Lupus has no precise meaning when used alone due to the various types, but it is a broad term for a chronic, progressive, skin disease. The types of lupus include: Lupus nephritis, Cutaneous lupus erythematosus, neuropsychiatric lupus, discoid lupus erythematosus, lupus pernio, lupus vulgaris, drug induced lupus erythematosus, and the most crucial systematic lupus erythematosus. The immune system is designated to attack foreign substances, but with lupus the immune system accidently attacks healthy cells and tissues damaging many parts of the body including: joints, the skin, kidneys, lungs, the heart, blood vessels, and the brain. Some people may only experience the skin symptoms which would indicate they have discoid lupus erythematosus, lupus pernio, lupus vulgaris, or cutaneous lupus erythematosus, but those that experience more problems are generally the systematic lupus erythematosus patients.
Systematic lupus erythematosus (SLE) is a chronic, multi-organ, auto-immune, inflammatory disease that is marked by exacerbation and remission periods. The term is derived from the characteristic of the malar (butterfly) rash, which is present in individuals with SLE. Only 8-15% of children are affected, so it predominantly occurs in adults, customarily in women of the childbearing age (20-40 years), with ratios of 9:1 for females and 15:1 for males. African-American women are three to four times more likely to develop SLE than Caucasian women, and those of Hispanic,Native American, Asian, and Afro-Caribbean decent have a higher incidence rate than those individuals of Caucasian race. This only applies for SLE, because those who encounter drug-induced lupus erythematosus (DILE) are more frequently Caucasian than African-American.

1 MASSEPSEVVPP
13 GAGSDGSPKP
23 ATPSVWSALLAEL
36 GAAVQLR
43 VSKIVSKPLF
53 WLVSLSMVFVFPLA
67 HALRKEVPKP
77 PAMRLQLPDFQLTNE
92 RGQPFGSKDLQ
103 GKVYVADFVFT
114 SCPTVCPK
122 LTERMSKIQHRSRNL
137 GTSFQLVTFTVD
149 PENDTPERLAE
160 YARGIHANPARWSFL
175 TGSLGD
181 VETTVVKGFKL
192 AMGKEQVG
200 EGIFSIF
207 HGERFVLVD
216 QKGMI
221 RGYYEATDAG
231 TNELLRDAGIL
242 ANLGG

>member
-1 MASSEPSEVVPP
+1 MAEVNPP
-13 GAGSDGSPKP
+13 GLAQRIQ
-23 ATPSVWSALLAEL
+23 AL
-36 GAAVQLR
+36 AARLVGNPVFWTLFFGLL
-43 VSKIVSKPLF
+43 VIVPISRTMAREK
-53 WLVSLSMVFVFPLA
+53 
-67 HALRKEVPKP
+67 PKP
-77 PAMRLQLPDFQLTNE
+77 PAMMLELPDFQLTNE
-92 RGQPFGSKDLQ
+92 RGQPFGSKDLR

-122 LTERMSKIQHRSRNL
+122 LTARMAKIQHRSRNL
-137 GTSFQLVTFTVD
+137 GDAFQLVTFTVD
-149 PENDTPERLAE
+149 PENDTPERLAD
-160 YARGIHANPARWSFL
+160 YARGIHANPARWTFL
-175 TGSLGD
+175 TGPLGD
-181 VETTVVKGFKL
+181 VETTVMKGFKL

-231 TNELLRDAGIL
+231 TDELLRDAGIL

The difference between SLE and DILE is that DILE is caused by an overreaction to certain drugs including: Isoniazid (treats tuberculosis), Hydralazine (treats high blood pressure and prevents heart failure), Procainamide (treats irregular heart beats and overactive hearts), Chloropromazine (treats mental disorders, severe behavior disorders, severe hiccups, severe nausea/vomiting, and types of porphyria), Etanercept (Reduce Arthritis), Infliximab (treats Crohns disease), Methyldopa (treats high blood pressure), Minocycline (treats periodontal (gum) disease), Penicillamine (treats Wilson’s disease and arthritis), Quinidine (treats irregular heartbeat) , Sulfasalazine (treats arthritis and ulcerative colitis), Capoten (treats high blood pressure and congestive heart failure), and Anti-Seizure medications. It may be difficult to tell the difference between SLE and DILE, because they both can cause a butterfly rash, that extends over the cheeks and on the bridge of the nose and tends to worsen in sunlight. Although DILE is caused by medications it can be just as severe as SLE, but easier to treat; stop taking the medication and the symptoms will cease a few days to a week after the medication is stopped.